Preparing for Better Cybersecurity Education

There are currently 3.5 million unfulfilled cybersecurity jobs in the world and an estimated 2 million of them in the Asia-Pacific region. America needs to invest in better education on cybersecurity and training methodologies besides traditional methods to keep up with China, North Korea and Russia.

Back in the early 1990s, North Korea was already thinking about preparing for a connected world, and some computer scientists proposed graduating 10,000 student hackers by the year 2015. Students as young as 11 years of age are funneled into special schools.

These countries have become more and more technologically advanced. As America becomes more digitally connected and reliant on technology, there will be an increased cyber-attack surface to worry about.

In a recent article by Bank Info Security, Megan Stifel, executive director of the Americas for the Global Cyber Alliance said “I would have liked to have heard specific reference to enhancing the security of these new technologies including by adding training for the cybersecurity jobs needed for these advancements to be sustainable. Including such references sends a signal not only to U.S. industry that cybersecurity is an administration priority, but also internationally, to potential customers and partners who also need to be more deliberate about their own cybersecurity.” Although some of the funds provided in the plan can be applied to cybersecurity, a more direct allocation of funds is necessary to not only show the importance of securing your organization but would provide the resources to do so.

Preparing for More Technological Integration

As we are innovating at rapid speed, more risks and threats are going to arise. For example, as broadband becomes more widely available, the internet attack surface will expand as well. As more rural areas gain access to broadband, there needs to be an increase in security measures that will protect this extended surface. Additionally, the recent introduction of 5G has been a new avenue in which hackers can infiltrate systems. An article by the Financial Times states that, “More than a quarter of attacks exploit cars’ cloud servers or mobile apps. A quarter of the attacks have resulted in theft and about the same proportion has enabled control of car systems, according to Upstream’s data.” Due to this threat, many companies have begun cybersecurity considerations in the very beginning of their design. Evidently, cybersecurity cannot be put on the back burner any longer.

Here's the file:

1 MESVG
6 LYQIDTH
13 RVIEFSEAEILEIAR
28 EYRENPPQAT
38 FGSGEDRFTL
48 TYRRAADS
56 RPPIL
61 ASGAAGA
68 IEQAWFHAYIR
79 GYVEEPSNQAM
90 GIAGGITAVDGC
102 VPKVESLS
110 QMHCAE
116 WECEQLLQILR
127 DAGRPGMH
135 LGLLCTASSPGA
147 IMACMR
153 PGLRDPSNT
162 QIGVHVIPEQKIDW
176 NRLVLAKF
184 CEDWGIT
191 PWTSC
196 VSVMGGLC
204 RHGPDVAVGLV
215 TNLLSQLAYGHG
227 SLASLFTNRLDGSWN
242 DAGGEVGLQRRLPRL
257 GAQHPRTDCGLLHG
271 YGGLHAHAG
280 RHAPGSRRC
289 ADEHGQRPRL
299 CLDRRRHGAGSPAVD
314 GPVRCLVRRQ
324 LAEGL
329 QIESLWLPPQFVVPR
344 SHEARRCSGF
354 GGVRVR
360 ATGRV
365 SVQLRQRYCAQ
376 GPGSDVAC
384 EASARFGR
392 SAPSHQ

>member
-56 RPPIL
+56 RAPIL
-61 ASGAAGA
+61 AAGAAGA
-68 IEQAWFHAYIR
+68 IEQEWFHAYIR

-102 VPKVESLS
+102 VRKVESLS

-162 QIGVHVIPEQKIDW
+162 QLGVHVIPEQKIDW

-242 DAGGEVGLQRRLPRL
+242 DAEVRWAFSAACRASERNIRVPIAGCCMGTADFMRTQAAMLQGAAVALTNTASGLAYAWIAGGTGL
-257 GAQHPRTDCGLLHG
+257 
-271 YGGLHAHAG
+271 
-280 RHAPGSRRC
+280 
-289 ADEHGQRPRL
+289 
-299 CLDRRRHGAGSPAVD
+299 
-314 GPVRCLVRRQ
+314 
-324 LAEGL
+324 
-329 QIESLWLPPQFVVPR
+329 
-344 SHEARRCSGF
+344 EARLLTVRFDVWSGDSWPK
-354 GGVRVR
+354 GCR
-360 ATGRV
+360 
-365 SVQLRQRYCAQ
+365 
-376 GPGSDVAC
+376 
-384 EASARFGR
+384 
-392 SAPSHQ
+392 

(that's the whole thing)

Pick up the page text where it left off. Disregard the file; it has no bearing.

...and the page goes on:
A direct, specific cybersecurity budget is needed as it directly relates to the safety and well-being of our citizens. Cybersecurity efforts are part of enhancing infrastructure and rebuilding America. The risks are immense if we don’t take action, that’s why improving cybersecurity efforts needs to be a partnership between the public and private sectors. Having support from the government can empower organizations in the energy sector, telecommunications sector and other industries to improve their cyber posture.

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*** This is a Security Bloggers Network syndicated blog from Axio authored by Axio. Read the original post at: https://axio.com/insights/the-hole-in-bidens-infrastructure-plan-that-leaves-us-all-vulnerable/